Almost exactly a year ago, after watching the first trailer for Sierra’s King’s Quest reboot, I decried it as a lie. I had my reasons. A lifelong King’s Quest fan, I’d already been hurt when they switched from the text parser interface to point-and-click with its 5th entry. And now, all these years later, they were going to expect me to play this great series, not with a keyboard, but a controller?
“I’ll wait for the re-reboot,” I said.
I wasn’t wrong for criticizing it. The early trailer was heavy with action sequences and archery. Very little of the footage looked anything like the slow, puzzling gameplay of what King’s Quest is supposed to be. When it was released this past July I had no intention of playing it and, sure, maybe it was because I had no consoles capable of playing it. (Nintendo, why did you fail me?)
Still, I didn’t make any effort to give it a go…until I got a PS4 this Christmas, that is.
Well, I was pondering all the games I’ve wanted to play on PS4 that I couldn’t these past couple of years. Rocket League was one for sure. Nidhogg, too. Heck, it was one one of my favorite games of 2015 and I didn’t even own it! Let’s see, what else…hmmm…and that’s when King’s Quest: A Knight To Remember came to mind. Really? Should I play it? It’s going to be terrible.
As it happens, last month Playstation Plus was offering the game for free with a subscription. Well, alright…let’s give it a shot. I wanted to share the world of Daventry with my family anyway, especially my young kids. So play it we did.
I could not have been more wrong about this game.
In fact, the reboot is incredible! Sure enough, the opening gameplay (what I’d call a prologue of sorts) was one long action sequence really not befitting of Sierra’s classic franchise. It didn’t take long to finish and that is when you truly break into Chapter 1 of this series, and it was a tour de force of mixing the nostalgic joy of an original game with new ingredients that make a reboot great!
First, the graphics are beautiful. I mean…beautiful! The cel-shaded rendering gives the game a great look while masking the 3D models which would’ve harkened back to the mess of Mask of Eternity. The early King’s Quest games have those classic CGA and VGA graphics and this game, while obviously modern and more rich, really makes you feel like you’re playing the originals. It’s just so colorful and charming.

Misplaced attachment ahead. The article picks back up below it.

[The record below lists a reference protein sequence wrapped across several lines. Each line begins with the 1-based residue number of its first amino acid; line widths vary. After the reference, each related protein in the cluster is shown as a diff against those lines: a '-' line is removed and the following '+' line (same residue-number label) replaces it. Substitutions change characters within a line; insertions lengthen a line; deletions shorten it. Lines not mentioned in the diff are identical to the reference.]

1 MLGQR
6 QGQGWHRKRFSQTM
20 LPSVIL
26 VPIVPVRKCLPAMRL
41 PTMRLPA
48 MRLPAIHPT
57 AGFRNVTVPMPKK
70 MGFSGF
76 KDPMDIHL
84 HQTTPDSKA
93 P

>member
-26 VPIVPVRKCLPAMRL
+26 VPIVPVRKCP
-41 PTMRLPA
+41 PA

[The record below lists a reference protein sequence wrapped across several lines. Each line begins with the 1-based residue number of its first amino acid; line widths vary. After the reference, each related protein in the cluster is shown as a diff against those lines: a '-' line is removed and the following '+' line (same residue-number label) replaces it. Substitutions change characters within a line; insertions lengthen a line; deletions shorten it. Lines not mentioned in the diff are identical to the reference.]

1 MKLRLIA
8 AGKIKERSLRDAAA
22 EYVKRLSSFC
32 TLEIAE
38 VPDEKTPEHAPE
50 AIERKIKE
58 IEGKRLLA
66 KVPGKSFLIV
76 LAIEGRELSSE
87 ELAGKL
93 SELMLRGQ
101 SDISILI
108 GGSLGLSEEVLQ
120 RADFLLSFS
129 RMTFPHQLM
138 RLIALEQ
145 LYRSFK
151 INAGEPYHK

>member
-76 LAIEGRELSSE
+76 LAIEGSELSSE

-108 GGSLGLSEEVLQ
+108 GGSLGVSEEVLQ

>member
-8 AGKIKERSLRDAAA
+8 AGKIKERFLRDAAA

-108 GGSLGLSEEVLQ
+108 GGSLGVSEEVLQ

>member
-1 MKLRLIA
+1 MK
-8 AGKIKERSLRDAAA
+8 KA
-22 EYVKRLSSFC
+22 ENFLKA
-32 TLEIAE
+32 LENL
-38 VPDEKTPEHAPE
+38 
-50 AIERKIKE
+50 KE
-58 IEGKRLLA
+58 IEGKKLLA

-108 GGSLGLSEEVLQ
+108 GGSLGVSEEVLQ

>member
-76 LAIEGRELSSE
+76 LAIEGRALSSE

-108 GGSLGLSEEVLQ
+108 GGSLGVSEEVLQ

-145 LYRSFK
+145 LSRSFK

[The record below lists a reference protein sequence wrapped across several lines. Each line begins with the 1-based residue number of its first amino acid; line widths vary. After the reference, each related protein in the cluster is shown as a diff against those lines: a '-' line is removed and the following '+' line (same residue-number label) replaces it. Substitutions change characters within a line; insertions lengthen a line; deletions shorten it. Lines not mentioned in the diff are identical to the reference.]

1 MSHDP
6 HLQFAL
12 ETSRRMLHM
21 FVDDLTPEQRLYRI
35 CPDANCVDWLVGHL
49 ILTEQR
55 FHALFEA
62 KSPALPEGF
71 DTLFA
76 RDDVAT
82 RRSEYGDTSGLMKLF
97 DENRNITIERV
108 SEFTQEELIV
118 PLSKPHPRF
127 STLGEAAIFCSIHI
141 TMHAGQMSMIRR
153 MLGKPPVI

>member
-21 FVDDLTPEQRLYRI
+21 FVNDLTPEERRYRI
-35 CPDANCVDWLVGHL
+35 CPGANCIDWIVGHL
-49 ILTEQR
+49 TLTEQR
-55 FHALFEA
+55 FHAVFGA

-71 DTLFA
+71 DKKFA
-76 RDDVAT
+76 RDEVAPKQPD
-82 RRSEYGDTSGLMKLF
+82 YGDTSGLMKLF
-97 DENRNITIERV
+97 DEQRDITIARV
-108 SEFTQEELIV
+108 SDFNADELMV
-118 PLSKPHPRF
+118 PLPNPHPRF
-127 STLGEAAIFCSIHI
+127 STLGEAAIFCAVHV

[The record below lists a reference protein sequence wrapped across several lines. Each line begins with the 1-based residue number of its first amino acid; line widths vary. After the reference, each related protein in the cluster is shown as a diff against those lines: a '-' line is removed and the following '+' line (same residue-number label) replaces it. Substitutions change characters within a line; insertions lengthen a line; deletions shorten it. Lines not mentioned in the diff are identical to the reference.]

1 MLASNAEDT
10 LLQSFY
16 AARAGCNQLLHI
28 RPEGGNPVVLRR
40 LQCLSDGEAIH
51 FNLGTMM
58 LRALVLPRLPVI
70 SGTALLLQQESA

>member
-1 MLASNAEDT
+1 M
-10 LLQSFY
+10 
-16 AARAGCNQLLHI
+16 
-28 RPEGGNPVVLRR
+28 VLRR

Past that, the gameplay, while it can never bring me back to the text parsing days, is still very good. We spent hours solving puzzles, figuring our way forward, and winning! It was never too easy to be dull, but it was never too hard to get frustrating. (Which I can’t say for the games of old.) Overall, it was definitely not a difficult game. The longest we were stuck for was about 10 minutes and we never had to look up any hints. I refused to, actually. There’s no point in playing a game like this if you’re going to cheat. Don’t cheat.
Overall, I was left flabbergasted at how good the game experience was. And now, I look forward to starting the latest chapter of the series, Rubble Without a Cause, that was released last month. I can admit, hat in hand, that I was wrong. So very, very wrong. King’s Quest isn’t a lie at all, it’s a gift! A gift to all of us fans who’s waited 25 years for another entry worth playing.
And ya know what? I’ve never been more happy to feel like such a fool.